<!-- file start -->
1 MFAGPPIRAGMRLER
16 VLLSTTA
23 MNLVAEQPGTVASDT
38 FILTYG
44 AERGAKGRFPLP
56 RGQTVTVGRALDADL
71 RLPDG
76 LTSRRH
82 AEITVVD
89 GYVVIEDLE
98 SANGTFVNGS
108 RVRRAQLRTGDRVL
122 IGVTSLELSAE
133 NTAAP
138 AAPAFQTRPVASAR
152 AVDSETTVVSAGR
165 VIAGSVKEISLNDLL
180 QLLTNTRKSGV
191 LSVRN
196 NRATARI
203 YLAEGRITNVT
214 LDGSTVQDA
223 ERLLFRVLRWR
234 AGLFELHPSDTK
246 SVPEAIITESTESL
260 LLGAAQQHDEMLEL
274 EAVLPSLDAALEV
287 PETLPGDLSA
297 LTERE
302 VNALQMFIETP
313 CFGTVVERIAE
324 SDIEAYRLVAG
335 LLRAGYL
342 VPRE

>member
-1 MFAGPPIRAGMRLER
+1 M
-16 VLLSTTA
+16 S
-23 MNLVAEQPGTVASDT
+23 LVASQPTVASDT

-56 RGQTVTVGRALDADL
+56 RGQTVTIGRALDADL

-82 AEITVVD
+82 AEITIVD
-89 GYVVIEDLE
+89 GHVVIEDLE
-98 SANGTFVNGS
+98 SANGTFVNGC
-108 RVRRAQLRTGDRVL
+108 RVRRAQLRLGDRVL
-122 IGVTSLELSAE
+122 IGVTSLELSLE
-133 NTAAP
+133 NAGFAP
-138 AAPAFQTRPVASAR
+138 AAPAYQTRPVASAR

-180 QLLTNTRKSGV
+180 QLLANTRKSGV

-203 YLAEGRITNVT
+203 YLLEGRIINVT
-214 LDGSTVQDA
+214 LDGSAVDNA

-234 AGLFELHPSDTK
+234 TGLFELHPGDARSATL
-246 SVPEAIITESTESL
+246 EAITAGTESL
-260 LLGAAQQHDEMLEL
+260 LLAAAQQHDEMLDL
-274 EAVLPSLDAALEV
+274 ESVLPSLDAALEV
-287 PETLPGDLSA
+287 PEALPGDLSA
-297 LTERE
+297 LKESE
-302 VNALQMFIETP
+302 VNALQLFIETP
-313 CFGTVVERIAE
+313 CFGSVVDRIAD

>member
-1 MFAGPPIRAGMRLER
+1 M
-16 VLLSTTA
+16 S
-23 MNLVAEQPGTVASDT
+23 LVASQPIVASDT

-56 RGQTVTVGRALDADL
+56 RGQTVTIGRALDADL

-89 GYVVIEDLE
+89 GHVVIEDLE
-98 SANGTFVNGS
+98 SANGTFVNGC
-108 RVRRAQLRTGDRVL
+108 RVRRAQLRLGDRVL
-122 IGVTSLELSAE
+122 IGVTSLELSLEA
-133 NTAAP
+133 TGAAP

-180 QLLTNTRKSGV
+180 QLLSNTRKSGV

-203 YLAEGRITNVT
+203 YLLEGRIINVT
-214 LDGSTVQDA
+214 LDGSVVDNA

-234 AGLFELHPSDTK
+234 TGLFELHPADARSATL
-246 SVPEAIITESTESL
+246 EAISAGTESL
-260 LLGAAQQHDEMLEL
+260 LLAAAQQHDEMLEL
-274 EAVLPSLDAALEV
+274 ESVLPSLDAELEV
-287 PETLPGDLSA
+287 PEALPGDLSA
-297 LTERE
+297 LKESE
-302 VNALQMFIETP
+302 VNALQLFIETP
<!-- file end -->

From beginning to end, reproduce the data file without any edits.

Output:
1 MFAGPPIRAGMRLER
16 VLLSTTA
23 MNLVAEQPGTVASDT
38 FILTYG
44 AERGAKGRFPLP
56 RGQTVTVGRALDADL
71 RLPDG
76 LTSRRH
82 AEITVVD
89 GYVVIEDLE
98 SANGTFVNGS
108 RVRRAQLRTGDRVL
122 IGVTSLELSAE
133 NTAAP
138 AAPAFQTRPVASAR
152 AVDSETTVVSAGR
165 VIAGSVKEISLNDLL
180 QLLTNTRKSGV
191 LSVRN
196 NRATARI
203 YLAEGRITNVT
214 LDGSTVQDA
223 ERLLFRVLRWR
234 AGLFELHPSDTK
246 SVPEAIITESTESL
260 LLGAAQQHDEMLEL
274 EAVLPSLDAALEV
287 PETLPGDLSA
297 LTERE
302 VNALQMFIETP
313 CFGTVVERIAE
324 SDIEAYRLVAG
335 LLRAGYL
342 VPRE

>member
-1 MFAGPPIRAGMRLER
+1 M
-16 VLLSTTA
+16 S
-23 MNLVAEQPGTVASDT
+23 LVASQPTVASDT

-56 RGQTVTVGRALDADL
+56 RGQTVTIGRALDADL

-82 AEITVVD
+82 AEITIVD
-89 GYVVIEDLE
+89 GHVVIEDLE
-98 SANGTFVNGS
+98 SANGTFVNGC
-108 RVRRAQLRTGDRVL
+108 RVRRAQLRLGDRVL
-122 IGVTSLELSAE
+122 IGVTSLELSLE
-133 NTAAP
+133 NAGFAP
-138 AAPAFQTRPVASAR
+138 AAPAYQTRPVASAR

-180 QLLTNTRKSGV
+180 QLLANTRKSGV

-203 YLAEGRITNVT
+203 YLLEGRIINVT
-214 LDGSTVQDA
+214 LDGSAVDNA

-234 AGLFELHPSDTK
+234 TGLFELHPGDARSATL
-246 SVPEAIITESTESL
+246 EAITAGTESL
-260 LLGAAQQHDEMLEL
+260 LLAAAQQHDEMLDL
-274 EAVLPSLDAALEV
+274 ESVLPSLDAALEV
-287 PETLPGDLSA
+287 PEALPGDLSA
-297 LTERE
+297 LKESE
-302 VNALQMFIETP
+302 VNALQLFIETP
-313 CFGTVVERIAE
+313 CFGSVVDRIAD

>member
-1 MFAGPPIRAGMRLER
+1 M
-16 VLLSTTA
+16 S
-23 MNLVAEQPGTVASDT
+23 LVASQPIVASDT

-56 RGQTVTVGRALDADL
+56 RGQTVTIGRALDADL

-89 GYVVIEDLE
+89 GHVVIEDLE
-98 SANGTFVNGS
+98 SANGTFVNGC
-108 RVRRAQLRTGDRVL
+108 RVRRAQLRLGDRVL
-122 IGVTSLELSAE
+122 IGVTSLELSLEA
-133 NTAAP
+133 TGAAP

-180 QLLTNTRKSGV
+180 QLLSNTRKSGV

-203 YLAEGRITNVT
+203 YLLEGRIINVT
-214 LDGSTVQDA
+214 LDGSVVDNA

-234 AGLFELHPSDTK
+234 TGLFELHPADARSATL
-246 SVPEAIITESTESL
+246 EAISAGTESL
-260 LLGAAQQHDEMLEL
+260 LLAAAQQHDEMLEL
-274 EAVLPSLDAALEV
+274 ESVLPSLDAELEV
-287 PETLPGDLSA
+287 PEALPGDLSA
-297 LTERE
+297 LKESE
-302 VNALQMFIETP
+302 VNALQLFIETP